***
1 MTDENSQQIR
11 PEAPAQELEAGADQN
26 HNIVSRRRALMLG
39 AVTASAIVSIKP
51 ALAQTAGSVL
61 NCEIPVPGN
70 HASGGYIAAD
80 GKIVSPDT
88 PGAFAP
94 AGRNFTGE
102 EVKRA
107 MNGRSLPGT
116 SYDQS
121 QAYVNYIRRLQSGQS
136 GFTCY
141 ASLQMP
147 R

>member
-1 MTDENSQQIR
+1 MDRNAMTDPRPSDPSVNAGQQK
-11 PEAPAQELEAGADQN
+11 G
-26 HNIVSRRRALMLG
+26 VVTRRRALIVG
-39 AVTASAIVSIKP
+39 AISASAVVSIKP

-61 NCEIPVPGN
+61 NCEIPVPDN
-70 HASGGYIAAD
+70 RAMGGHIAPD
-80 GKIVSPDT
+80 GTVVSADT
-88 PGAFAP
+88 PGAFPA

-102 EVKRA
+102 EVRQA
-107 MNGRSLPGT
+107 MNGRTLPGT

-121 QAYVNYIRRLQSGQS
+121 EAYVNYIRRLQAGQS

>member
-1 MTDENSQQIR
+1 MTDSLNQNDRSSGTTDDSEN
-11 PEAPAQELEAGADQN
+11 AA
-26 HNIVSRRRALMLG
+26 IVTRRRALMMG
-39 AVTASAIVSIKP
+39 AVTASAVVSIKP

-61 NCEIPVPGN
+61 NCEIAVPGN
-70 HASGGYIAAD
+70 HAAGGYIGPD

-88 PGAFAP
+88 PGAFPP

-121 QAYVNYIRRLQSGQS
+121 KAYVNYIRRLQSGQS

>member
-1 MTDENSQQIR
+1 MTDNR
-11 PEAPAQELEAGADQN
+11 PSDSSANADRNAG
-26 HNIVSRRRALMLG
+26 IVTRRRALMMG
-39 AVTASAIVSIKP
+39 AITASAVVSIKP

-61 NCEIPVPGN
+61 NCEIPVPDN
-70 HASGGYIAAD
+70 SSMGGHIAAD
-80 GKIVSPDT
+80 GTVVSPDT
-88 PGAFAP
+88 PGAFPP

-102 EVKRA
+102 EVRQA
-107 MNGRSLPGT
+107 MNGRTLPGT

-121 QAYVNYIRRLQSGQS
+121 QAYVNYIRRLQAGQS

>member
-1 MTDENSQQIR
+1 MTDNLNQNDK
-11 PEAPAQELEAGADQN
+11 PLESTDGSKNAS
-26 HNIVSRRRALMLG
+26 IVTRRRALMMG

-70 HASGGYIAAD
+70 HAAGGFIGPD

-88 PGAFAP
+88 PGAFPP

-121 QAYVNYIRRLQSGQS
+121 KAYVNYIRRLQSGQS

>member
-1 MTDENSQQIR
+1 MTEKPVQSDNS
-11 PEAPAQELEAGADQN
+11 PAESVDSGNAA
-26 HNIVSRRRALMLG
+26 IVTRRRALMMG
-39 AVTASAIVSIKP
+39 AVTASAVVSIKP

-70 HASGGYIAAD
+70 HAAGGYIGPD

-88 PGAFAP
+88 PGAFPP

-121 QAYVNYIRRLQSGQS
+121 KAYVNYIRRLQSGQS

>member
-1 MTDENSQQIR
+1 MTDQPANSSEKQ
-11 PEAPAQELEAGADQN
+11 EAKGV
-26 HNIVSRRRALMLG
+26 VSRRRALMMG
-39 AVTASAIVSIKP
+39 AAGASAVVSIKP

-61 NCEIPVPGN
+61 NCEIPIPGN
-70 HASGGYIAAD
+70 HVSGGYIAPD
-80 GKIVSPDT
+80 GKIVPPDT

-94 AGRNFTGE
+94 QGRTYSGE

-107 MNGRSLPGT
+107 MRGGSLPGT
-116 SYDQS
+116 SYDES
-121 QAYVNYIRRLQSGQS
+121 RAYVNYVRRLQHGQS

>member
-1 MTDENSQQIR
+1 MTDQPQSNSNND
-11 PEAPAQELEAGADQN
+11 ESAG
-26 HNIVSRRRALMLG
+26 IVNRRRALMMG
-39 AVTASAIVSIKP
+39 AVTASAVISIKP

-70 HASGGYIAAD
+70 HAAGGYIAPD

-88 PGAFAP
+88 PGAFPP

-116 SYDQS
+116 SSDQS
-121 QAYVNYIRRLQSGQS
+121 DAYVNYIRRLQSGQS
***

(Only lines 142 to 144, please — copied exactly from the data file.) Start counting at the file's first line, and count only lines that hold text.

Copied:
+70 HAAGGYIAPD

-88 PGAFAP
+88 PGAFPP